Browsing "Race and the South"

Helping Those in Need

Though Southern people may have held Africans as slaves, a labor arrangement of the British colonial system and accelerated by Northern slave traders and New England cotton mills needing cheaply-produced raw material, this in no way indicated a hatred of black people by Southerners. Before and during the war black and white people attended the same churches; in the postwar interracial harmony ended as the Republican party sowed the seeds of racial hatred between black and white for political purposes.

Bernhard Thuersam, www.Circa1865.com

 

Helping Those in Need

“During the Depression my parents befriended an old Negro woman who didn’t have a husband but a house full of children. We had a smokehouse down here where we’d keep the meat, corncribs, potato bins, produce of the farm. And the woman’s family was fed out of that for several years. She was too old to do much work, but she was competent and she did what she could in gratitude and out of knowing that she’d been provided for.

Well, she brought along some little boys. There were Billy and Charlie and Lester and Matt and James. We’d play outside, ride the marsh ponies, hook up the old mule and ride him, go out and gather wood, get in fights, kill snakes, go fishing. I didn’t know that we were especially conscious of any strain.

We knew that on Sunday they went to their church and we would go to ours. We had three or four Negro servants in the house in those days – a housekeeper, a cook, a washerwoman, a gardener. Most of them were people who desperately needed food and shelter in the Depression.

When those boys I used to play with got to be teenagers, I went away to college. And we grew apart. I’ve seen then through the years, and once in a while we’ll stop and talk. I’ll ask them how they’re getting along. They don’t have any interest in talking to me. I don’t think there’s any resentment or hurt, but it’s hard to relate to them today as individuals the way we did back then. It’s part of the times.

One of them left these parts. He’s a bartender in Camp Lejeune over in Jacksonville. He makes more money than I make. I know he owns a better home than I have; he drives a new automobile. He certainly isn’t impressed. The fact is, he doesn’t need me anymore. His family does not need my family. We helped when he did need help, and I think maybe that’s appreciated. But there’s no more corn in the crib. There’s no more meat in the smokehouse.”

(William Dallas Herring: Rose Hill, Reed M. Wolcott, G.P. Putnam’s Sons, 1976, pp. 32-33)

Heart of the Race Relations Problem

The disruption of Southern race relations by federal authorities, the Supreme Court and imported agitators, has done more harm than good, according to author William D. Workman, Jr. He writes that “In many respects, the refusal of the North to leave the South alone has had a harmful effect upon the very individuals about whom the Northerners profess most concern – that is, the Southern Negro.” As they “helped” the Southern Negro, they also ruined his good relations with the white neighbors he had to live with.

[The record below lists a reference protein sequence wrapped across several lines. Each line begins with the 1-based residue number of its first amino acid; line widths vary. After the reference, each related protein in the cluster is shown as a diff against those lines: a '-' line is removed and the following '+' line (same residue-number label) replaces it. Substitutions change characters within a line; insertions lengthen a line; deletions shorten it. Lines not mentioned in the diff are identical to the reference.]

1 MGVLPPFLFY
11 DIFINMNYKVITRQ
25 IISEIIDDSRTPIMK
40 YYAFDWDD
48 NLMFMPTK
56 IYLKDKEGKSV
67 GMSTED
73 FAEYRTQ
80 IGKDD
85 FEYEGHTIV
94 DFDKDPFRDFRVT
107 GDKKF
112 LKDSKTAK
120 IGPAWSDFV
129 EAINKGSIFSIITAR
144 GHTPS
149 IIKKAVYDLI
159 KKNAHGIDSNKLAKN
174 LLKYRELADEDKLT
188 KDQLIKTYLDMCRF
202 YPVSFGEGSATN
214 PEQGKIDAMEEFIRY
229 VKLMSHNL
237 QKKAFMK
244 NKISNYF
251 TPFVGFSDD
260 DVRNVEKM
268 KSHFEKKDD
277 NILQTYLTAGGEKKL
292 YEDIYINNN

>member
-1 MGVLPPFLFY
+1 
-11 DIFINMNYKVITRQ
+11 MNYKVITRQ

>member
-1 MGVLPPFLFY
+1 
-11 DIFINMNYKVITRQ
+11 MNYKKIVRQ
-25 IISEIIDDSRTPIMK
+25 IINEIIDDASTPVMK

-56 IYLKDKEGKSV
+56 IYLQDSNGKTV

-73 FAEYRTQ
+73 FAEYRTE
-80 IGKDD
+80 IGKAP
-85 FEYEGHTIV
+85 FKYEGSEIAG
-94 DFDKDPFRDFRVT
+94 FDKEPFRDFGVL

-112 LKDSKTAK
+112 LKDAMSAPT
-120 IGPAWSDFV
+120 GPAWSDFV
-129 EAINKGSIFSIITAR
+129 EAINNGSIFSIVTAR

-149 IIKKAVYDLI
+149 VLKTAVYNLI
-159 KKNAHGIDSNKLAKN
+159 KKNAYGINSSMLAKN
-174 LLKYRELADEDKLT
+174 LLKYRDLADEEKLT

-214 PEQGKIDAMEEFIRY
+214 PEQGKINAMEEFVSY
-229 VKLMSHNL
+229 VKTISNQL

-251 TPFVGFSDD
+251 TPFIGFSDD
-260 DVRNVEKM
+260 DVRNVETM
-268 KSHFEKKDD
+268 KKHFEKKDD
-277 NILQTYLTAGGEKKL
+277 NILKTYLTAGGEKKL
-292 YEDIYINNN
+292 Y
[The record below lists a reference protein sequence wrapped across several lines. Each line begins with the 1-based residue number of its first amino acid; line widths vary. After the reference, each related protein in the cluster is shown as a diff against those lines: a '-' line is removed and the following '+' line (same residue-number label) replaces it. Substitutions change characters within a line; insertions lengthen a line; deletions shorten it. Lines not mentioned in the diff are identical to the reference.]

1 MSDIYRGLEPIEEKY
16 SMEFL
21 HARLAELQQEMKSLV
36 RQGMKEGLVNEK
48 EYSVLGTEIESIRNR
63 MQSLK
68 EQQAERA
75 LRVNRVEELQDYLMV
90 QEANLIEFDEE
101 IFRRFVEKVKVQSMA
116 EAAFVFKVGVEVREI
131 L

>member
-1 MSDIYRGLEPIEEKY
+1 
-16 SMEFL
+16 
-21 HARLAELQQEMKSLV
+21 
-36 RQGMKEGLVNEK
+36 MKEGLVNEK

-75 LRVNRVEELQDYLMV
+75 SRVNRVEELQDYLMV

Bernhard Thuersam, www.Circa1865.com

 

Heart of the Race Relations Problem

“More [problems] can be expected in the future if Northern integrationists, with or without political backing, continue to pillory the white South under the guise of helping the black South.

Meanwhile, the harried Southern Negro, who may or may not agree with the fulminations made in his behalf, stands to lose more than he gains. In most of the South, he is now possessed of all the purely legal rights which are coming his way, and continued agitation from the North can add little to his political status . . . [and] On the other hand, and this has become quite apparent in the last few years, the Negro becomes – willingly or unwillingly – the object of the white Southerner’s resentment.

Basically, the white Southerner has little quarrel with his Negro neighbor, and frankly despises the Northern propagandists – including the Supreme Court of the United States – with far greater intensity than is ever directed toward the Negro.

When the Northerner preaches the “brotherhood of man,” the Southerner calls for “freedom of association” and proceeds to sever longstanding ties which formerly linked him amicably with his Negro fellow-Southerners.

The net result is that the Northern action brings about almost the reverse reaction from that desired. Instead of bringing Southern whites and Negroes closer together, it drives them farther apart since, in the eyes of the white Southerner, the Negro is identified with those forces which seek to pillory and persecute the South.

The heart of the problem lies in the achievement of community acceptance of whatever pattern of race relations seems best for that community. [Where] there is not acceptance, no amount of pressure – federal, religious, or otherwise – will bring about a satisfactory situation. The matter of race relations is too close a thing . . . and not a thing to be handled by impersonal formula and governmental edict . . . .